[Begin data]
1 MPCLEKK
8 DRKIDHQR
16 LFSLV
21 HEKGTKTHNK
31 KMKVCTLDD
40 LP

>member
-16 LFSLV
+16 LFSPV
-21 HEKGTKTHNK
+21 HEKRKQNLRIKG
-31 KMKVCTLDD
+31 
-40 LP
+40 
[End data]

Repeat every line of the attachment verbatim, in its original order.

1 MPCLEKK
8 DRKIDHQR
16 LFSLV
21 HEKGTKTHNK
31 KMKVCTLDD
40 LP

>member
-16 LFSLV
+16 LFSPV
-21 HEKGTKTHNK
+21 HEKRKQNLRIKG
-31 KMKVCTLDD
+31 
-40 LP
+40 